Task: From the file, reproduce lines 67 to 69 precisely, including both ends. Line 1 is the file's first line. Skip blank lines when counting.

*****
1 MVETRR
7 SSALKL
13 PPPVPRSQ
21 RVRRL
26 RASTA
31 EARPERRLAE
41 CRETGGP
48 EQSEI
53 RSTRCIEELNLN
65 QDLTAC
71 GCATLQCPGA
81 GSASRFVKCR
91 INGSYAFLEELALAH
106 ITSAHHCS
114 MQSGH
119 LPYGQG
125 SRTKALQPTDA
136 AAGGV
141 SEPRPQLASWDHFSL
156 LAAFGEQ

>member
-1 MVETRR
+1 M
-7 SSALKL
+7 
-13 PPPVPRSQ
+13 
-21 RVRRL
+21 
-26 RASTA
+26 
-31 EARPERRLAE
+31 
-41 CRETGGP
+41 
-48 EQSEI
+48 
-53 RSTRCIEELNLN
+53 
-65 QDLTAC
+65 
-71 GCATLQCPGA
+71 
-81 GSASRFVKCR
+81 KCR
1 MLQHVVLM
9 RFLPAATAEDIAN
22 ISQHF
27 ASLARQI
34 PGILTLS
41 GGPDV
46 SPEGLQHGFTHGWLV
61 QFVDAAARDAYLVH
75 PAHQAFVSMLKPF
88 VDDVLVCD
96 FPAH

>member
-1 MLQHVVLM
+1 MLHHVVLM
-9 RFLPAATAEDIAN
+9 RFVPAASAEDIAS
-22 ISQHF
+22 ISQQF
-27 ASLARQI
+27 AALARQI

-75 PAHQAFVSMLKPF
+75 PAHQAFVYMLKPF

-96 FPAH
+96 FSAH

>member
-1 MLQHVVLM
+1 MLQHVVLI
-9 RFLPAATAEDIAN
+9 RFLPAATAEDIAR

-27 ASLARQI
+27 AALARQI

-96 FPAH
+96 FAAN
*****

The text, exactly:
+75 PAHQAFVYMLKPF

-96 FPAH
+96 FSAH